Moving beyond sustainable: Acclaimed ag speakers on tap for Jan. 8-10 Susatainable Food & Farm Conference
December 22, 2015
KNOW & GO
Who: Sierra Harvest presents
What: 6th Annual Sustainable Food & Farm Conference
Where: Various sites Grass Valley
When: Jan. 8 to 10
More information: http://www.FoodAndFarmConference.com
A morning call for an interview caught rancher Gabe Brown in the middle of doing his taxes.
The good news is his 5,400-acre unconventional ranching operation, Brown's Ranch, made money this year — again.
On Jan. 9, Brown will visit Grass Valley to be one of three big-name agricultural speakers at Nevada County's 2016 Sustainable Food and Farm Conference.
Twenty years ago, Brown's Ranch was losing money year after year, and his family could no longer afford the expensive chemical inputs that had become the norm among his peers.
So instead, Brown turned to nature and developed ranching methods that restored the health of the soil rather than degraded it.
"That's the key. You observe nature in healthy environments and try to mimic on your own operation," he said.
In turn, his animals are healthier and ultimately, so are the folks who eat the food he produces.
"It all goes up the food chain until it reaches human consumption. We have a health care crisis in this country — a large part of that I think is our food system," said Brown.
As an award-winning sustainable farmer and rancher, Brown's lectures are in demand all over the country — so much so, that he is booked out for the next two years.
His family teaches how they holistically integrate a natural approach to grazing beef, sheep and poultry in the Central Plains where bison once kept things in balance.
No-till cash crops and over 25 multi-species of cover crops help to regenerate the land.
It's taking things to the next level, going beyond sustainable to regenerative.
"I've seen the difference it's made in our lives. People all over the world are practicing regenerative agriculture," said Brown.
Brown believes by building healthy soil, other resources stressed by climate change can be improved, such as infiltrating water in the face of drought and carbon sequestration for cleaner air.
Joining Brown are plenary speakers Paul Stamets, a world-renowned mushroom researcher, and Jean-Martin Fortier, a "rock star farmer" known for making six figures on his one and a half-acre Canadian farm.
Stamets is a leading researcher of mushrooms as a keystone species for soil and plant health, bio-remediation and habitat restoration.
"He is the mushroom guru of the U.S.," said conference organizer Malaika Bishop.
Stamets has filed 22 patents for mushroom-related technologies, including: pesticidal fungi that trick insects into eating them, mushrooms that can break down the neurotoxins used in nerve gas, mushrooms that can treat cancer and mushrooms that can break down oil (from oil spills) and radiation.
Stamets is the author of five books including the classic, "Mycelium Running: How Mushrooms Can Help Save the World."
Fortier is passionate about demonstrating how farmers can grow better — not bigger — by optimizing small organic cropping systems and making them lucrative and resilient.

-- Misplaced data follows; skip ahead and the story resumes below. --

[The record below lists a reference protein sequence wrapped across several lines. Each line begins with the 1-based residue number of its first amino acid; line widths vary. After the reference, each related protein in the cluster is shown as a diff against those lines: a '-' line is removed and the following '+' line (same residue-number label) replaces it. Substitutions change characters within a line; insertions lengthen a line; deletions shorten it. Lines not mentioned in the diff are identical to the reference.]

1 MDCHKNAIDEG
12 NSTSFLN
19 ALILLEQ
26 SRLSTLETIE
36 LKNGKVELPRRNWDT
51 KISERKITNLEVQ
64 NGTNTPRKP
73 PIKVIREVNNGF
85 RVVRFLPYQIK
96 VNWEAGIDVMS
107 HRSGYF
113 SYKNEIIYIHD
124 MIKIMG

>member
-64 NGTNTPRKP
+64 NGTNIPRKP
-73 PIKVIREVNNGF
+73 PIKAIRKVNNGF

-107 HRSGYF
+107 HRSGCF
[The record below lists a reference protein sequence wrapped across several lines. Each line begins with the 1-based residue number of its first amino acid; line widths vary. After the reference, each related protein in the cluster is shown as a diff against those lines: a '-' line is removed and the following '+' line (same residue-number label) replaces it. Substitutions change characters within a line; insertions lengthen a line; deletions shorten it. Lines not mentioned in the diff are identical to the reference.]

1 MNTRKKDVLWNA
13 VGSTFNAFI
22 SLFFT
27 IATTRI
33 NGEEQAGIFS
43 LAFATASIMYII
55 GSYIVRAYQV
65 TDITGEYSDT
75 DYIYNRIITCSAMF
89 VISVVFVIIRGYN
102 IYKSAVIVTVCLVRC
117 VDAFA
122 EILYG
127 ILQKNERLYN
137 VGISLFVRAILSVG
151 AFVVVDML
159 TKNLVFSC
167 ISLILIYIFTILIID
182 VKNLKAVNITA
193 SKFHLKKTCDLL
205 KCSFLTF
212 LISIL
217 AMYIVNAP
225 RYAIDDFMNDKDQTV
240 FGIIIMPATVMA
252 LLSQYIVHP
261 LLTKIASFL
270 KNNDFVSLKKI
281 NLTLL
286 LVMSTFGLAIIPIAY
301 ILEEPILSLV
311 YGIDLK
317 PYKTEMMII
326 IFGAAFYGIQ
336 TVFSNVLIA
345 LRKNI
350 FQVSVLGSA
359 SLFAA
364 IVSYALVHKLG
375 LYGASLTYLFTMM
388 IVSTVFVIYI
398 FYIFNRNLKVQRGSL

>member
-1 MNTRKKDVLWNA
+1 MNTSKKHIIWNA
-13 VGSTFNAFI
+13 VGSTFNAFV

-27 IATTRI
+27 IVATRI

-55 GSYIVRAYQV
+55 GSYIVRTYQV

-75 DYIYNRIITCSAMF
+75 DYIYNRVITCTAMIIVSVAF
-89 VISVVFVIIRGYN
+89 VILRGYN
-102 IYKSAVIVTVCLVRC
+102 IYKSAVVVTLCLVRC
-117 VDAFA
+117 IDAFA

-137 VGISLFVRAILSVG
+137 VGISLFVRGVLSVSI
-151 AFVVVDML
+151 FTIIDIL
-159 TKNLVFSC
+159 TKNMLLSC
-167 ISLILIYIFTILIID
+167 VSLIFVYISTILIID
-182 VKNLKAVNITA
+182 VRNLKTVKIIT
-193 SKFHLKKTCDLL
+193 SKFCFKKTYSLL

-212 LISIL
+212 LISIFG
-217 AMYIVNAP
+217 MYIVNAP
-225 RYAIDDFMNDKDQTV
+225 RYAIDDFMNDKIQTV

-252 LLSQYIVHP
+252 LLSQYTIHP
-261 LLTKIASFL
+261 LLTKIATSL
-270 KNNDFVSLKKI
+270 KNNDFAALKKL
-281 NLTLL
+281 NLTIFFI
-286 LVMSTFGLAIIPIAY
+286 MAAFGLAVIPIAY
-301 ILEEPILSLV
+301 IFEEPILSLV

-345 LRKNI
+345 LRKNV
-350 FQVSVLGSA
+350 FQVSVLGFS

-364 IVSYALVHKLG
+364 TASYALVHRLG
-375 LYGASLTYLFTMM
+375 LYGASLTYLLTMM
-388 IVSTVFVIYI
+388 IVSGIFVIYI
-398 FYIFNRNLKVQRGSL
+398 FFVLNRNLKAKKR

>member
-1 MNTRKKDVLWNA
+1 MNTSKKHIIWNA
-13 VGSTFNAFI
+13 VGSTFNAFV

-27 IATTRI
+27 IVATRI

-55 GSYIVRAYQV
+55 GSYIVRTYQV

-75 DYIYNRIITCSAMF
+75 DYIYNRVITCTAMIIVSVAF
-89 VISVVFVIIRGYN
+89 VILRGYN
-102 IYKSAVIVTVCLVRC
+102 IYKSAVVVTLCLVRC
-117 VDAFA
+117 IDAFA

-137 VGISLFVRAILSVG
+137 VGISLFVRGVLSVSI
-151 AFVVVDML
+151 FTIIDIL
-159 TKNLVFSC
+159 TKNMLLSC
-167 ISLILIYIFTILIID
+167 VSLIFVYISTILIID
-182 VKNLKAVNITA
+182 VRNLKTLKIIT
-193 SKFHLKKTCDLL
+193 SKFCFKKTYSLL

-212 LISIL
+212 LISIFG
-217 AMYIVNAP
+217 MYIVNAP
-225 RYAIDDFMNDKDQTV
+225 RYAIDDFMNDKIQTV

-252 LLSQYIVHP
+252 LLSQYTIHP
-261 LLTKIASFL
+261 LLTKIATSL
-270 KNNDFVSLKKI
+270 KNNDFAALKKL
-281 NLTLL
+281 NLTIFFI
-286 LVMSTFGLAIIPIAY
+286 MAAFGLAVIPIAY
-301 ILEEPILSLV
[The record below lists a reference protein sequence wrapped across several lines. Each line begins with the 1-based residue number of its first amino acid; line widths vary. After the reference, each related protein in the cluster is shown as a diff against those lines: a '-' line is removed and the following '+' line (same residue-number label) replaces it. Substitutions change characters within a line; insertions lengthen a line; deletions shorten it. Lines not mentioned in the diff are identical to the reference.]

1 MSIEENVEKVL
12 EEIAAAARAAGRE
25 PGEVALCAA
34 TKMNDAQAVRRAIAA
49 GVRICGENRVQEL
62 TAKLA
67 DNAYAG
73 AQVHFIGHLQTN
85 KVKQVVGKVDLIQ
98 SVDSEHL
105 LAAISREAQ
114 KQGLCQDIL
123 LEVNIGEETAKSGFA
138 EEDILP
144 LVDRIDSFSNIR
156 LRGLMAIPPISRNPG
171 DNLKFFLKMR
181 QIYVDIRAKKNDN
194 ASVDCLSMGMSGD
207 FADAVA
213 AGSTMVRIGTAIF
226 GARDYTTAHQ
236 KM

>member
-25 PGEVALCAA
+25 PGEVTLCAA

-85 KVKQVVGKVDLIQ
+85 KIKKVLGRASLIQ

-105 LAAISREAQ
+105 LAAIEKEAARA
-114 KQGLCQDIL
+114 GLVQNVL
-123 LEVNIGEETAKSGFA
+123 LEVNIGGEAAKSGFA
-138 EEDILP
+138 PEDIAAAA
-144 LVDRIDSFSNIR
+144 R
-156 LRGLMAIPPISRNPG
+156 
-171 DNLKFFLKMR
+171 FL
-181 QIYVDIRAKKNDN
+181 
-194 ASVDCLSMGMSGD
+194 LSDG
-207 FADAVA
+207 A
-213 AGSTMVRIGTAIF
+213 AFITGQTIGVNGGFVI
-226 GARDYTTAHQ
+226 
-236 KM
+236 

He and his wife Maude-Hélène Desroches live on an organic 10-acre micro-farm, Les Jardins de la Grelinette, in the very small town of St-Armand, Québec.
Regularly featured in mainstream newspapers, radio shows and television, Fortier believes in replacing mass production with production by the masses.
His book, "The Market Gardener: A Successful Grower's Handbook for Small-Scale Organic Growing" illustrates how to successfully earn a living from selling vegetables through CSA shares and local farmers markets.
"Increasingly it's a great opportunity for our community and greater region to see some of these speakers we normally wouldn't get to see," at a fraction of the cost seen at other farm conferences, said Bishop, who is also the co-director of Sierra Harvest.
This is the first year Sierra Harvest has taken on the conference as official sponsors.
By educating the community and inspiring farmers and gardeners, the conference is in line with Sierra Harvest's vision, said Bishop.
Sierra Harvest is known for its active farm-to-school programs that teach young people where their food comes from through farm tours, chefs in the classroom, tastings, garden carts, backyard garden assistance for low income families and goals of revolutionizing school lunch programs.
This year's three-day conference will kick off with a tour of four innovative area farms: AM Ranch, Super Tuber Farm and Robinson Ranch in Penn Valley, and Tumbling Creek Farm — the first certified organic biodynamic mushroom farm in the country.
On Sunday, a full lineup of workshops will keep conference attendees busy.
Keeping in line with the mushroom theme, naturalist and horticulturist Daniel Nicholson, a local mushroom man and organizer of Yuba Watershed Institute's Annual Fungus Foray, will give a talk about how he enhances his San Juan Ridge farm with mushrooms.
This year, lunch is included in ticket prices.
Tickets are available online at: http://foodandfarmconference.com/ or by calling the Sierra Harvest office at: 530-265-2343.
Contact freelance writer Laura Petersen at firstname.lastname@example.org or 530-913-3067.
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